Soyen Shaku (1860-1919) was a Japanese Zen Buddhist monk who played a significant role in introducing Zen Buddhism to the West. He was born in Japan in 1860 and became a monk at a young age. Shaku studied Zen Buddhism under a number of prominent teachers, including Kosen, the abbot of Engakuji Temple, and Nanpo Jomyo, the abbot of Sojiji Temple.
In 1893, Shaku traveled to the United States to participate in the World Parliament of Religions in Chicago, where he was the first Zen teacher to speak at the event. His presentation, which focused on the practical application of Zen principles in everyday life, was well received and helped to introduce Zen Buddhism to a wider audience in the West.
After his return to Japan, Shaku continued to teach and write about Zen Buddhism, and he also served as a mentor to many young Zen students. He was known for his emphasis on the practical application of Zen principles in everyday life, and he was a strong advocate for the integration of Zen teachings into modern society. Shaku wrote several books on Zen Buddhism, including "Zen for Americans" and "The Training of the Zen Buddhist Monk," and he played a key role in establishing Zen centers in the United States and Europe.
Shaku's influence on the spread of Zen Buddhism in the West was significant, and he is remembered as an important figure in the history of Buddhism. He was also recognized as an important cultural ambassador, and he was awarded the Order of the Rising Sun, a prestigious honor in Japan, for his efforts to promote understanding between Japan and the West. Shaku died in 1919, but his teachings and writings continue to be widely studied and respected.
In 1893 Shaku was one of four priests and two laymen, representing Rinzai Zen, Jōdo Shinshū, Nichiren, Tendai, and Esoteric schools, composing the Japanese delegation that participated in the World Parliament of Religions in Chicago organized by John Henry Barrows and Paul Carus. He had prepared a speech in Japan, and had it translated into English by his (then young and unknown) student D. T. Suzuki. It was read to the conference by Barrows. The subject was "The Law of Cause and Effect, as Taught by Buddha". Subsequently, Shaku delivered "Arbitration Instead of War".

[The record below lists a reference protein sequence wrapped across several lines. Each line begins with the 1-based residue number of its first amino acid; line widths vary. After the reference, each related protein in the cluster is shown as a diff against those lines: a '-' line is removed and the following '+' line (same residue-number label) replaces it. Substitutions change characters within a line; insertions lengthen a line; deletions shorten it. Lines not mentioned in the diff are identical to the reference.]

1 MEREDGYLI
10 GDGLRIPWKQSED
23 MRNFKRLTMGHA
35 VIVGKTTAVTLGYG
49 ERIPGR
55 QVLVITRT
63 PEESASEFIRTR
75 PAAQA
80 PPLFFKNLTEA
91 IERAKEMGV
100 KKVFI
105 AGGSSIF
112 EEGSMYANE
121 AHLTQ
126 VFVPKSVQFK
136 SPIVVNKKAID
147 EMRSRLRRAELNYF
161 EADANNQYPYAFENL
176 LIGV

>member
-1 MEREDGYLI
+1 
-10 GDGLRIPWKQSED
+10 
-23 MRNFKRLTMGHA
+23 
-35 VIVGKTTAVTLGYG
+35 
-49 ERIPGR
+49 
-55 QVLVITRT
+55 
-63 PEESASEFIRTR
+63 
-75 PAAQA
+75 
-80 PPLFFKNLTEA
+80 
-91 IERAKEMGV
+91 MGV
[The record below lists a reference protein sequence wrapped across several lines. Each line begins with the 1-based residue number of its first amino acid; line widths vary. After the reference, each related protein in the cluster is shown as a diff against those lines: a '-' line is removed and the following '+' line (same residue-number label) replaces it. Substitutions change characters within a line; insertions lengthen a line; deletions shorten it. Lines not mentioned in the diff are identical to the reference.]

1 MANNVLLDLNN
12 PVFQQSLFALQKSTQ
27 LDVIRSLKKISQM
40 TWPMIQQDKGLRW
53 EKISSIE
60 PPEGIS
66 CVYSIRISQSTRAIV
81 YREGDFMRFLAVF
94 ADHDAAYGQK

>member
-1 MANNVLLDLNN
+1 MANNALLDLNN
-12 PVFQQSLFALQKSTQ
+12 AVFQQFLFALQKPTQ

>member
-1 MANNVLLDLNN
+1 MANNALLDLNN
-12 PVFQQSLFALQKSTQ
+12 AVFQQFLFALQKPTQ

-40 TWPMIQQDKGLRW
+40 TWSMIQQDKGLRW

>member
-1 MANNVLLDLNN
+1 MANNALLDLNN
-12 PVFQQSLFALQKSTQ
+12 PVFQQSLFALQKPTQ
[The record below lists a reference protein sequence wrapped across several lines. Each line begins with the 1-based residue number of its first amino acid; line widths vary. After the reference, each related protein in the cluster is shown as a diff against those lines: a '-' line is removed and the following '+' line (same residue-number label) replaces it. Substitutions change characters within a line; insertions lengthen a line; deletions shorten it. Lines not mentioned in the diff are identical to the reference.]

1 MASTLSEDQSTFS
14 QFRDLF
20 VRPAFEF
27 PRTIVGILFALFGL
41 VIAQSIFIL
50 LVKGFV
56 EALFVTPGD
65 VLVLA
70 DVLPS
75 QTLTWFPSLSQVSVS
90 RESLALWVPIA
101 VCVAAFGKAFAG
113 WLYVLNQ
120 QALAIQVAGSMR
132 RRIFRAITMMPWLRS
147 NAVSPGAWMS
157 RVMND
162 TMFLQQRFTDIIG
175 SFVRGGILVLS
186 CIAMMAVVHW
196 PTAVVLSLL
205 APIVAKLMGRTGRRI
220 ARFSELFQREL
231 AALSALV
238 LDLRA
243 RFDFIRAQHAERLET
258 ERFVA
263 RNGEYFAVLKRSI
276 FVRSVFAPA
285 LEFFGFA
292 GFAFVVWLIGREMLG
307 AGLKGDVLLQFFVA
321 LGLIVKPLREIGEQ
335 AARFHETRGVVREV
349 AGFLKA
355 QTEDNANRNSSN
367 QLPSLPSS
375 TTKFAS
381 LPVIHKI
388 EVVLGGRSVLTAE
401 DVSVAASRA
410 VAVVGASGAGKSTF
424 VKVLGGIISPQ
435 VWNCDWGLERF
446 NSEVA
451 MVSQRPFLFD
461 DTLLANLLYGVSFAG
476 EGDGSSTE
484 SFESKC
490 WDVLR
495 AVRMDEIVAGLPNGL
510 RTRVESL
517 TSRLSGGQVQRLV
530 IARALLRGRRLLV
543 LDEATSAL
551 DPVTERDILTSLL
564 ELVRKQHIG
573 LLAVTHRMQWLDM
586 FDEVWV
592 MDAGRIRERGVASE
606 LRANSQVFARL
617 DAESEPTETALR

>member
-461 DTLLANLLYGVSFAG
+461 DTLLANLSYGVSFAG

At this conference he met Dr. Paul Carus, a publisher from Open Court Publishing Company in La Salle, Illinois. Before Shaku returned to Japan, Carus asked him to send an English-speaker knowledgeable about Zen Buddhism to the United States. Shaku, upon returning to Japan asked his student and Tokyo University scholar D. T. Suzuki to go to the United States, where he would eventually become the leading academic on Zen Buddhism in the West, and translator for Carus's publishing company.
Soyen served as a chaplain to the Japanese army during the Russo-Japanese War. In 1904, the Russian author Leo Tolstoy wrote Shaku to join him in denouncing the war. Shaku refused, concluding that "...sometimes killing and war becomes necessary to defend the values and harmony of any innocent country, race or individual." (quoted in Victoria, 1997) After the war, Shaku attributed Japan's victory to its samurai culture.
In 1905, Soyen Shaku returned to America as a guest of Mr. and Mrs. Alexander Russell. He spent nine months at their house outside San Francisco, teaching the entire household Zen. Mrs. Russell was the first American to study koans. Shortly after arriving, he was joined by his student Nyogen Senzaki. During this time he also gave lectures, some to Japanese immigrants and some translated by D. T. Suzuki for English speaking audiences, around California. Following a March 1906 train trip across the United States, giving talks on Mahayana translated by Suzuki, Soyen returned to Japan via Europe, India and Ceylon.
Books by Soyen Shaku
Look! it's the science of sitting, No! it's the science of meditating, No! it's Zen. If you wanted to know anything regarding Zen Buddhism and you did not have the opportunity then here is your chance to listen to the wisdom of a Zen Buddhist Abbot w...